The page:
Hardly. Russia is ranked nineth [cia.gov] by GDP (substract the World and the EU from the rankings and Russia's 11 goes to 9) and probably lower in terms of PPP. Although it's enjoyed robust growth recently due to high oil prices, its corrupt bureaucracy and lack of political transparency hamper important reforms. The judiciary is not independent. The population is falling due to a combination of emigration, low birth rates and high death rates. Putin recently called on Russians to have more children to increase the population; apparently he trying to reverse the centuries-old Russian habit of expending and exploiting its population like a natural resource.

Russia is actually a declining economic power, despite the aberation of growth that comes only because of high oil prices. China and India are the rising economic powers.

i have to say as russian (4, Interesting)

skyfi (978768) | more than 8 years ago | (#15462499)

we use us dollars in a big amount of places. So it is just called as "Standart Unit" in price lists (mostly in internet and computer hardware shops), in russian (Uslovnaya Edinitsa). So about piracing mp3's, not to much people use such sites (mostly called bydlosites). There are a lot of free sources and home networks

Re:i have to say as russian (1)

temcat (873475) | more than 8 years ago | (#15462666)

mostly called bydlosites*

* "bydlo" = sheeple

China (3, Interesting)

alfs boner (963844) | more than 8 years ago | (#15462502)

One way China is ahead of the game is their artists / music industry have given up on CD sales revenue. The artist makes money, or tries to, by selling concert tickets and with marketing tie-ins. In India bootlegs are available the day they are released. It won't come as much of a suprise to \.ers that, as the US moves toward this model, it is corporate profits and support staff who seem to be taking the heat / losing the livelyhood.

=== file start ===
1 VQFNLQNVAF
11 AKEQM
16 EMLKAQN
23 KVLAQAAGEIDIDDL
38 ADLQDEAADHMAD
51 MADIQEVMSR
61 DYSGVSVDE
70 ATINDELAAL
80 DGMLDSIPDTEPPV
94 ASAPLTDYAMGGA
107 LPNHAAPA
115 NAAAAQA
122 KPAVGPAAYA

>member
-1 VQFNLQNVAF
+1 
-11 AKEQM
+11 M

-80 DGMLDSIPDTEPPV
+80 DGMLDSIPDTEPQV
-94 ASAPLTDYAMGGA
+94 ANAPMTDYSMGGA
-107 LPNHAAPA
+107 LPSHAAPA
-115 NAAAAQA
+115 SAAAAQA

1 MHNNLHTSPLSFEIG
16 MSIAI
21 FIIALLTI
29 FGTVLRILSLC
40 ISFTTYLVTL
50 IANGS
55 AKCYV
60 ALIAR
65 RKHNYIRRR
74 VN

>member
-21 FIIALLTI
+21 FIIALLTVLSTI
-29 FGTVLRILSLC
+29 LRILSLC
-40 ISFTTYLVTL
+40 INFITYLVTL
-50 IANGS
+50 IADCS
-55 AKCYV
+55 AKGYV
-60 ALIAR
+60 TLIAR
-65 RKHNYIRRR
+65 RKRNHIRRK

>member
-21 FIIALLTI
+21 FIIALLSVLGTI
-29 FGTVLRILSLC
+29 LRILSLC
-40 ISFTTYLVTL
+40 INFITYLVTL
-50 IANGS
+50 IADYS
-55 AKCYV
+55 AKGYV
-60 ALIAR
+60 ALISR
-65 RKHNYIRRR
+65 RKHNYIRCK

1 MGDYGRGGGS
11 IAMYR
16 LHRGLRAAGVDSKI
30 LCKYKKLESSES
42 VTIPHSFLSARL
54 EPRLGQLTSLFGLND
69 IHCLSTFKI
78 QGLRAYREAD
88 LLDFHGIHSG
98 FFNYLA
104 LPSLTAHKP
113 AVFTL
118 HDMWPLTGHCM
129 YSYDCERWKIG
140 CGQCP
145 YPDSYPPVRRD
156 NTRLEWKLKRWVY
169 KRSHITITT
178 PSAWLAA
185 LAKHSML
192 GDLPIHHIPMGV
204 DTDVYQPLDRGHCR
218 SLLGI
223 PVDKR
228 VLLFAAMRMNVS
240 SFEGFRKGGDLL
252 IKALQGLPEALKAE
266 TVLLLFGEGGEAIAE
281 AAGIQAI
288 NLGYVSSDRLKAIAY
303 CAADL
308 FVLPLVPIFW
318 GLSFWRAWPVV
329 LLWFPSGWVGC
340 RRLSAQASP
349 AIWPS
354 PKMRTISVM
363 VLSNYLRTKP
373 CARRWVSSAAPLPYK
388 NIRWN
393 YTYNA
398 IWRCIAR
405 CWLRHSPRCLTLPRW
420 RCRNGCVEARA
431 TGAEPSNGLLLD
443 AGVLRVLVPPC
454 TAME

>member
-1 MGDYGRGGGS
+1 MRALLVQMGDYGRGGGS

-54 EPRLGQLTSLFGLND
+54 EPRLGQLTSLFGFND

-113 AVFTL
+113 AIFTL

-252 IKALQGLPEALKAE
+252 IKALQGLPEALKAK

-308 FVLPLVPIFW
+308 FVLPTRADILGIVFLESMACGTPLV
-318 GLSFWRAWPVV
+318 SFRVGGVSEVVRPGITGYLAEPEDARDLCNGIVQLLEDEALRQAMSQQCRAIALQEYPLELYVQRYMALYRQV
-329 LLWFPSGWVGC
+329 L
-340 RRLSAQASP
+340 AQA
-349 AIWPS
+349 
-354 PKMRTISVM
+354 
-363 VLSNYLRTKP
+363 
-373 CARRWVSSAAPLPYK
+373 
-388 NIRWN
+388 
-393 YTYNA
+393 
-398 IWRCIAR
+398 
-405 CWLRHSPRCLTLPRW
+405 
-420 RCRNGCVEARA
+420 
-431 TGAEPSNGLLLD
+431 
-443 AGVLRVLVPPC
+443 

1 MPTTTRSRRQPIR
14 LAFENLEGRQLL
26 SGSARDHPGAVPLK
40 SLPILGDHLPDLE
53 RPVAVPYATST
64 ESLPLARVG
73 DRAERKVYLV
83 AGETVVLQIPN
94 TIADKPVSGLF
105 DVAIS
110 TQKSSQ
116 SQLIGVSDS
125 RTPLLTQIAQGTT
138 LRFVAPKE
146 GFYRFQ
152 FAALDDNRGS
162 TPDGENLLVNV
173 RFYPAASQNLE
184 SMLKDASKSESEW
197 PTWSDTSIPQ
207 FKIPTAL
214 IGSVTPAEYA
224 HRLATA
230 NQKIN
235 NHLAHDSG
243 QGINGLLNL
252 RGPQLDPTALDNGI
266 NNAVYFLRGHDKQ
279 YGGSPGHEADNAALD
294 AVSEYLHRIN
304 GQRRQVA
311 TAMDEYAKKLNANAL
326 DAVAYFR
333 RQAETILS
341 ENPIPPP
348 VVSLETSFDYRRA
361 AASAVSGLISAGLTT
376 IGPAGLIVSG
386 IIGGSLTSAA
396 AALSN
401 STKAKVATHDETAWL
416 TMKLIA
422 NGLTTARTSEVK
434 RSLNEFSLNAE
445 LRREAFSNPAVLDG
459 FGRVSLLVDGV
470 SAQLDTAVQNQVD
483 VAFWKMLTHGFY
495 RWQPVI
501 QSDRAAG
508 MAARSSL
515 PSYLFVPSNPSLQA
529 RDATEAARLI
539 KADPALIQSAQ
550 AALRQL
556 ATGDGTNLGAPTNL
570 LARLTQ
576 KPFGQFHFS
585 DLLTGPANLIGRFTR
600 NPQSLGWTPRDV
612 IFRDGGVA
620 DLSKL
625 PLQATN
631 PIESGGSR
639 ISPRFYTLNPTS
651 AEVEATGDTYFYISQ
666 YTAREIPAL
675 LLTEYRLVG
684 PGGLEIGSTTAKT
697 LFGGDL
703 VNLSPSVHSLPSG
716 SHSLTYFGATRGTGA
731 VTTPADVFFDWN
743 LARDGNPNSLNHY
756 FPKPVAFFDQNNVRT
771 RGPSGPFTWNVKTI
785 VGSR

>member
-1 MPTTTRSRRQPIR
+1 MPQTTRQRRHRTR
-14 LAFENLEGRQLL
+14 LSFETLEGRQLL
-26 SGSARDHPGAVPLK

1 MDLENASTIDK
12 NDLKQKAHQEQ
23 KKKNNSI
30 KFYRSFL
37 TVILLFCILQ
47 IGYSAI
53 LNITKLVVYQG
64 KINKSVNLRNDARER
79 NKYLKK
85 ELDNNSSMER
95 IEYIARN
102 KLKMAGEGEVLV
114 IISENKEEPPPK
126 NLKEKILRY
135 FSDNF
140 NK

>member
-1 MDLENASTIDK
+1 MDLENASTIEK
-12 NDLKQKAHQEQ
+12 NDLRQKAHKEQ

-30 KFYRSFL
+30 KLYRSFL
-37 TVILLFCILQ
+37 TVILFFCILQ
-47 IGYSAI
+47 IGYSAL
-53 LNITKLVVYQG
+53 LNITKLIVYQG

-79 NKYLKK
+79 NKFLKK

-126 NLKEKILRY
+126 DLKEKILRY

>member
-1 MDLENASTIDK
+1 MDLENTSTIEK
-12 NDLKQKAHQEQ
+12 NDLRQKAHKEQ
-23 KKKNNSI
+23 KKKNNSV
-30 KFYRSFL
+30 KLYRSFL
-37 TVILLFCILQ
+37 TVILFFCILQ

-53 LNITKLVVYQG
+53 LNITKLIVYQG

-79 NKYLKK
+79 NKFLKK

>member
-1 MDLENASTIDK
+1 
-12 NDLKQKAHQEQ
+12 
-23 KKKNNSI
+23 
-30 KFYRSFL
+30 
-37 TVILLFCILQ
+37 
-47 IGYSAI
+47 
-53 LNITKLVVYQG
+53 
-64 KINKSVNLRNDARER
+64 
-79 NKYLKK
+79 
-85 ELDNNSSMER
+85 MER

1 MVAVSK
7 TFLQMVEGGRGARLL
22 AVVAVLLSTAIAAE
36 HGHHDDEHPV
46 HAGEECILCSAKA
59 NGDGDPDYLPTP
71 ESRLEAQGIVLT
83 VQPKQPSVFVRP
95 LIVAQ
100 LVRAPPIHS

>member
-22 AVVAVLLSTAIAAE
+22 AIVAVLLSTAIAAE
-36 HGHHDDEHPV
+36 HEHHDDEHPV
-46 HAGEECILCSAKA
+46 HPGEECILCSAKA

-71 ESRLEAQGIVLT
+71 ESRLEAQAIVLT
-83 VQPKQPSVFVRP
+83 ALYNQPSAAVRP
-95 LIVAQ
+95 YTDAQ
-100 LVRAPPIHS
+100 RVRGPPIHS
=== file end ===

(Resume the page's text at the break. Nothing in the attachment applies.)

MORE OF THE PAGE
As a career sideman, I feel no pain for the old industry passing (especially the lawyers), but the job of recording engineer is going the way of the hatmaker. Actually that analogy breaks down: The job of recording artist and recording engineer are being merged and will not pay very well. There used to be more work for painters, too.

OT: There's a bigger issue here about labor and specialization - the best singer I've ever knew (hits in the 60s) was taking an occasional plumbing job in the 80s and wasn't bitter: The way he put it was: $30 an hour. This while commanding $2-$4k for 20 - 40 oldies shows a year. I didn't quit playing during the 90s net boom and still work a lot now. I also stay buzzword compliant - this year: AJAX(ugh) and psych-folk(cool).

will not pay very well. Good! (1)

mapkinase (958129) | more than 8 years ago | (#15462618)

The job of recording artist and recording engineer are being merged and will not pay very well.


Good! May be they will do something useful for a society (not for a decadent end of the world crowd of procrastinators) for a change.

Why RIAA cannot demand closing this site (4, Insightful)

zpodcaster (951497) | more than 8 years ago | (#15462521)

Everybody's opionion is that all this site sells is pirated music from the US. This is wrong. This site sells completely legal Russian music and audio otherwise unavailable in the United States or Europe: to 10 to 30 million Russian diaspora abroad. The problem with RIAA demands is that they demand a closing of a completely legitimate resource for such content for all of us, Russian speakers forced to look at empty shelves of RIAA storefronts and desperate to find hits of Russian music. The model of selling songs by burning them on bulky things called DVDs or CDs is completely dead, when you look at it from the prospective of a Russian speaking teenager trying to find a Russian 2005-2006 hit in the stores owned by RIAA in the US. There are none. Typically this stores sells some junk from the last century, so the only place we can get that music is from the sites like allofmp3.com. Russian showbusiness is booming now: have you seen any Russian movie from 2005-2006 in the stores owned by MPAA/RIAA? If Hollywood can't make decent movies for the last 5 years, it doesn't mean it's like this everywhere in the world. So, to cut it short: no: Russian courts are right, ignore RIAA.